Book Description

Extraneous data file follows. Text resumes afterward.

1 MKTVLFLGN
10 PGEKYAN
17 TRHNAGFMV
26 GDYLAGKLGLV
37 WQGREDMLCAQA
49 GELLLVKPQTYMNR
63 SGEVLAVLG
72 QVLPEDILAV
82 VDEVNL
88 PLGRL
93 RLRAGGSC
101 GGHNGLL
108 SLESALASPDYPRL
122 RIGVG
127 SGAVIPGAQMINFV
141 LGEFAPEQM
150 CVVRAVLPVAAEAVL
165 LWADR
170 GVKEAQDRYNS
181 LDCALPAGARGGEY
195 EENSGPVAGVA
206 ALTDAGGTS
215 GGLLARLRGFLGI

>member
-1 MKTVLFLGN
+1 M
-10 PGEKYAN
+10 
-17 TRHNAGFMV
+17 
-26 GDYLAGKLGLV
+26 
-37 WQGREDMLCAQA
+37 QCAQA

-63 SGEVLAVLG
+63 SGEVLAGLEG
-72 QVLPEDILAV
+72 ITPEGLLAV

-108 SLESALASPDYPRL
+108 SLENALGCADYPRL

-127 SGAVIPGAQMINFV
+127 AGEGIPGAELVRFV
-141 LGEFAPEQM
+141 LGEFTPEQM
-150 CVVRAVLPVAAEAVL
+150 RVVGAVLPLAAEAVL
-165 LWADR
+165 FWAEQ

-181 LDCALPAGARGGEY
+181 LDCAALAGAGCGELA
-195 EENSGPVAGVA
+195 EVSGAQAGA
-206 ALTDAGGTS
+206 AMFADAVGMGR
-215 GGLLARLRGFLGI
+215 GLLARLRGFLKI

From Publishers Weekly In a return to some of the themes of his first novel, the gay classic City of Night (1963), Rechy follows an ensemble cast of mainly gay characters over the course of one day in 1981 Los Angeles, just before the AIDS crisis hits. As the Santa Ana winds, said to provoke violence and desire, blow fire toward the city, the characters are introduced in short, interlaced sections. Beautiful Jesse, celebrating a year on the gay scene, plans to abandon himself to unlimited desire; Clint has fled troubling experiences in New York, where the first rumors of AIDS are surfacing; Dave, into leather and s&m, is looking for new and dangerous pleasures; Father Norris, a troubled priest, searches gay haunts for a young hustler named Angel, who supposedly has a tattoo of a naked Jesus on his back. Meanwhile, a trio of armed thugs is intent on gay bashing, and everyone moves inevitably toward a West Hollywood park, and tragedy. The gay characters are obsessed with sex, hustling, body building and cruising; sex scenes are plentiful, graphic in the extreme and certainly not for the squeamish. At the same time, Rechy doesn't skimp on plot, character or action, and the ingenious ending takes an unanticipated but thoroughly logical turn. In its gritty evocation of time and place, the novel goes beyond its narrow subject matter, reaching for a broader and deeper understanding of an era. (Aug.) FYI: Rechy recently received the William Whitehead Award for Lifetime Achievement at the 10th annual Publishing Triangle Awards for gay literature. Copyright 1999 Reed Business Information, Inc. --This text refers to an out of print or unavailable edition of this title. Read more From Library Journal Rechy's landmark 1963 novel, City of Night, broke new ground through its open portrayal of a sexually active homosexual underworld. His newest novel continues to document that life. Set in Los Angeles in 1981, The Coming of the Night follows a cast of colorful characters as they confront the dangers of being gay and passionate. Police harassment, gay-bashing, and public scorn and humiliation are ever-present dangers. And AIDS looms on the horizon, blowing into the lives of Rechy's characters like the Santa Ana winds that also figure into the narrative. Throughout, Rechy creates a stark, stinging, and anxious atmosphere in which desire makes people do awful things and lust commingles with promiscuity, obsession, self-hatred, depression, and narcissism. It's pretty raw stuff but a good read. Recommended for public and academic libraries.-ARoger Durbin, Univ. of Akron Copyright 1999 Reed Business Information, Inc. --This text refers to an out of print or unavailable edition of this title. Read more

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